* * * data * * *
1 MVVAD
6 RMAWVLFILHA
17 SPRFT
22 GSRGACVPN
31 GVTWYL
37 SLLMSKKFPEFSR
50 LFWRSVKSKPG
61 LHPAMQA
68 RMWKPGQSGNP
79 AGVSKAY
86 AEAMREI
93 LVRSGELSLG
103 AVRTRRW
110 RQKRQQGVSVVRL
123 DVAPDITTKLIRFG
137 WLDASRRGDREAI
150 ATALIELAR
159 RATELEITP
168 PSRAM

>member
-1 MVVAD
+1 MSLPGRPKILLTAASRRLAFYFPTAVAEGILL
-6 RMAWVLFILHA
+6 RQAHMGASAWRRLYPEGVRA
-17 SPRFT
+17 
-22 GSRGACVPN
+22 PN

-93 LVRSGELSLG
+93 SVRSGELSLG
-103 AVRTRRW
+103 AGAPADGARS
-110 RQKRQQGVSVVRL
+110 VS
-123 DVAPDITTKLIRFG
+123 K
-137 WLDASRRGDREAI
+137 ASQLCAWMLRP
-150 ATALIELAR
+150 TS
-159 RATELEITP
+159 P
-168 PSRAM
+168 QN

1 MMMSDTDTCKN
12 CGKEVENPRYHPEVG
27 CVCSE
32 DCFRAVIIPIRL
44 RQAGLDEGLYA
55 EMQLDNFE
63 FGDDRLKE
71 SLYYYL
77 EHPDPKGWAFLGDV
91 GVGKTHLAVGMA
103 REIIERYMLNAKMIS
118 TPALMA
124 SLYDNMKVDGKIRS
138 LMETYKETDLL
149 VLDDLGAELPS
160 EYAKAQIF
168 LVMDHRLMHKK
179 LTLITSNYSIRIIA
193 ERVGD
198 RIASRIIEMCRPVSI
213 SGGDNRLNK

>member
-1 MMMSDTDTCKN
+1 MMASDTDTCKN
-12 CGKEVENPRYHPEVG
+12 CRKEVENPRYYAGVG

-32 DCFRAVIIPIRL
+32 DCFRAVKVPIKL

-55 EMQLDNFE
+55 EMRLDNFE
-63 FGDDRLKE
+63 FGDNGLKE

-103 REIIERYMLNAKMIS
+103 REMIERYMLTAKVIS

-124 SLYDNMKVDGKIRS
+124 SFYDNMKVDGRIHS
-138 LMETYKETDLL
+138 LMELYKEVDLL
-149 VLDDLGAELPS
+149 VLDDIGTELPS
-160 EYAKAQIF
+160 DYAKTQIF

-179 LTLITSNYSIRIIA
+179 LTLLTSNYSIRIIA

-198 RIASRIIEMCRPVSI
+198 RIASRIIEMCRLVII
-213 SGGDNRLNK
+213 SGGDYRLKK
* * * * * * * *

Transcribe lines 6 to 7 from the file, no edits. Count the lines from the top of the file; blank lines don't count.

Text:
37 SLLMSKKFPEFSR
50 LFWRSVKSKPG